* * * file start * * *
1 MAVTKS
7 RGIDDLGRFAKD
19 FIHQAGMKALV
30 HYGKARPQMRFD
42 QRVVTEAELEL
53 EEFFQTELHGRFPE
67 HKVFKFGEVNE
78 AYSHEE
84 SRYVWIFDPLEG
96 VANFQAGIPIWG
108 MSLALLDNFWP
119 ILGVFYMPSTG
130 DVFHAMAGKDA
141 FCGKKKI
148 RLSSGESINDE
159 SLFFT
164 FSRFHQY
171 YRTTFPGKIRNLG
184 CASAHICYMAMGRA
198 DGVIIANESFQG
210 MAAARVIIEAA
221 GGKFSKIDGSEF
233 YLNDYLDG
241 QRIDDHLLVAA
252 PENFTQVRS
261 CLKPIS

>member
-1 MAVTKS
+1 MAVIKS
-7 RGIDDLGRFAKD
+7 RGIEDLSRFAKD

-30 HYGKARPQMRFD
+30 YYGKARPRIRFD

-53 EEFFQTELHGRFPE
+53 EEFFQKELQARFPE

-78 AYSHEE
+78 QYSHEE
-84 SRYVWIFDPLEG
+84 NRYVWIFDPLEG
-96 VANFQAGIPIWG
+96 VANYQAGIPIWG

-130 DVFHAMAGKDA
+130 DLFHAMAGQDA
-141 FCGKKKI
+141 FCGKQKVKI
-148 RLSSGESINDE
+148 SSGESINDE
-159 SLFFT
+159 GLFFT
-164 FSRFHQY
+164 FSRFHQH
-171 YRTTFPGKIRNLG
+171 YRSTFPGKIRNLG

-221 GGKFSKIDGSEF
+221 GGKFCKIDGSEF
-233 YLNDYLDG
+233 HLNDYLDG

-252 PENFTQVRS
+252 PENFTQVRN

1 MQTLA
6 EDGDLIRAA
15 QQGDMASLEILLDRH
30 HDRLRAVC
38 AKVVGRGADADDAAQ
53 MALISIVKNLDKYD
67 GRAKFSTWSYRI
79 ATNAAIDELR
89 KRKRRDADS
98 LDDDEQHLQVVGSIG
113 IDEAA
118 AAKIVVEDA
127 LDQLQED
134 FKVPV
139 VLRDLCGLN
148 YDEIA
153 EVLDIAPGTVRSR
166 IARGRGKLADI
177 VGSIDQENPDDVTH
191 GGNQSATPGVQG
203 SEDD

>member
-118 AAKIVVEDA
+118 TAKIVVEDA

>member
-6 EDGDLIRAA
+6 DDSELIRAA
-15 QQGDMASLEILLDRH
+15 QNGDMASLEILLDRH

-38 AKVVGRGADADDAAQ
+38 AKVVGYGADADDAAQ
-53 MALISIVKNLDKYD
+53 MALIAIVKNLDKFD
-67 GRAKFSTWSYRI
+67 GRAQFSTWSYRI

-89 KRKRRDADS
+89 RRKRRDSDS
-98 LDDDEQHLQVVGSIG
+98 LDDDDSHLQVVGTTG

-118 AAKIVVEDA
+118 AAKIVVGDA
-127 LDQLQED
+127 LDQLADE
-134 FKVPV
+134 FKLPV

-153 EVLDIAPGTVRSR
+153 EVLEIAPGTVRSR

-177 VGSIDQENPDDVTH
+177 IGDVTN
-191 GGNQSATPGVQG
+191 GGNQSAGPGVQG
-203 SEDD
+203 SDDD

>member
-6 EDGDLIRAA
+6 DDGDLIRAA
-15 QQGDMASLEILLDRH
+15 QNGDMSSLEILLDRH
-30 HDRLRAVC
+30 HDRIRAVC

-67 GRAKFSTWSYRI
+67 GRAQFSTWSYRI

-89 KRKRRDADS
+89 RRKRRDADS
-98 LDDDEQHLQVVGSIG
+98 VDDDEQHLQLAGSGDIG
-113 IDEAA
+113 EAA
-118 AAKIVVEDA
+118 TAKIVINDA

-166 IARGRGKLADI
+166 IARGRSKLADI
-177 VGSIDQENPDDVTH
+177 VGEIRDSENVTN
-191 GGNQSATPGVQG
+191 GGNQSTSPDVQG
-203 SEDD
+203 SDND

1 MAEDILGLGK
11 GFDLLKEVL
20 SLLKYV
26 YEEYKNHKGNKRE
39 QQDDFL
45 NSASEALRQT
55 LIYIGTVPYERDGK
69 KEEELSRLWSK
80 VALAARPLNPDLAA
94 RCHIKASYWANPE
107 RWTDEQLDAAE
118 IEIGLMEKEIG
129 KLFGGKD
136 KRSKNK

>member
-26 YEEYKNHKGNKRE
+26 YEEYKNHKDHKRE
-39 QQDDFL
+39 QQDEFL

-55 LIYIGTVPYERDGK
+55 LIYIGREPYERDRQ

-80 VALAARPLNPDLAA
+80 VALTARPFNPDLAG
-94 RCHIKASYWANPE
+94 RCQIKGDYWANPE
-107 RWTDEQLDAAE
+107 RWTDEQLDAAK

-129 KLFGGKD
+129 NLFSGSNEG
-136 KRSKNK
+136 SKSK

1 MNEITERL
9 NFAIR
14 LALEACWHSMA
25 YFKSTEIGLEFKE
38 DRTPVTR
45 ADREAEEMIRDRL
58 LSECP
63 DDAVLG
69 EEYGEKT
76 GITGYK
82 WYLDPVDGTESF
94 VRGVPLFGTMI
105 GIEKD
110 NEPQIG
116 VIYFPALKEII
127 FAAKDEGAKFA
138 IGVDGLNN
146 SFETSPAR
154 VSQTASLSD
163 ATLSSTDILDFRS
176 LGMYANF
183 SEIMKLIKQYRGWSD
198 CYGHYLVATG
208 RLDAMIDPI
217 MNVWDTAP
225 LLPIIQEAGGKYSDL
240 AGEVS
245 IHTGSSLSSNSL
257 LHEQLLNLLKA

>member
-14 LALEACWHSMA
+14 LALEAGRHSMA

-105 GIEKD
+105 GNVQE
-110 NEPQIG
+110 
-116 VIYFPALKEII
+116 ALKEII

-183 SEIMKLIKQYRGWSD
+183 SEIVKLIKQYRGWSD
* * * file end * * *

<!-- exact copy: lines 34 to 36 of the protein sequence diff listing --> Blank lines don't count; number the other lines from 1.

-53 EEFFQTELHGRFPE
+53 EEFFQKELQARFPE

-78 AYSHEE